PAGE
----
With attention focused on Florida's effort to remove non-citizens from the voter rolls, another procedure continues as well: the purging of convicted felons from the rolls. Under Florida law, a convicted felon loses his or her right to vote and must petition the governor and state Cabinet for the restoration of civil rights, a process that can take up to seven years.
A Times/Herald analysis of four months' worth of data from the state Division of Elections shows that 6,934 people were removed from the rolls in the first four months of 2012 following felony convictions, and that Democrats were three times more likely to be removed than Republicans.
Of that total, 3,550 or 51 percent were registered as Democrats, and 1,206 or 17 percent were registered as Republicans. Another 1,614, or 23 percent, were registered with no party affiliation.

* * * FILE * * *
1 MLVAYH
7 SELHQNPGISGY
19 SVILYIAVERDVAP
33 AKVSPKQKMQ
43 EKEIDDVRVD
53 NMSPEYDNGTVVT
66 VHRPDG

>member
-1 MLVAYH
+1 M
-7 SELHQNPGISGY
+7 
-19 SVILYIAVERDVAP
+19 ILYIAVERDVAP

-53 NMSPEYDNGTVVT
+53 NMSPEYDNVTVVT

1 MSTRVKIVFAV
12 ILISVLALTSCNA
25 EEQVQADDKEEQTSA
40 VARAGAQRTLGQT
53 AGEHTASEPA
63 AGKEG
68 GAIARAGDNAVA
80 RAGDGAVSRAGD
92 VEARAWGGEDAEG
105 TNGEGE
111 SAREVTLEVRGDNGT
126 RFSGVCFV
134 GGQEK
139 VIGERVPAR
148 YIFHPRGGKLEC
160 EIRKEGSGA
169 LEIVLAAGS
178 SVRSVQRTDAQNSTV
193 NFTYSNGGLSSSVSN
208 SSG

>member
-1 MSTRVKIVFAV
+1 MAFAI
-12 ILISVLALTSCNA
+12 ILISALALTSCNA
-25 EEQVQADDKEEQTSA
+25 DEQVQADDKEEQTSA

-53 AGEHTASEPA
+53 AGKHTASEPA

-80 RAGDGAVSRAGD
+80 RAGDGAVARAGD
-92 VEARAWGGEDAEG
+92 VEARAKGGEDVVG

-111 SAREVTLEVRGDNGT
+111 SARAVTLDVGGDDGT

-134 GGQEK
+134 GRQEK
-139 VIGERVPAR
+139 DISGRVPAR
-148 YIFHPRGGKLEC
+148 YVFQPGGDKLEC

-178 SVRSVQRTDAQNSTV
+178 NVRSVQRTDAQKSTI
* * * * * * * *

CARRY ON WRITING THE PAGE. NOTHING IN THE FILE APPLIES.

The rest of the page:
Here's the racial breakdown of felons removed from the voter database in 2012: Whites accounted for 3,018 or 44 percent, and blacks accounted for 2,956 or 42 percent. Hispanics accounted for 608 or 9 percent.
The five zip codes that accounted for the largest number of civil rights revocations were in Jacksonville and Tampa. Jacksonville, the state's largest city, had the most purged felons (928). Tampa had 797, Miami 367, Orlando 222, and St. Petersburg 174.
"Obviously, we're not targeting demographic groups," said Chris Cate, a spokesman for the Division of Elections. "The only category we're concerned about is, are they ineligible? If they're ineligible, they need to be removed."
While the purging process might be color- and party-blind, the results highlight the fact that the justice system might not be. About half of Florida's prison population is black in a state that's 14 percent African American -- who are overwhelmingly Democratic voters as well.
So any voter purge of felons is bound to disproportionately affect African Americans and Democrats.
-- Steve Bousquet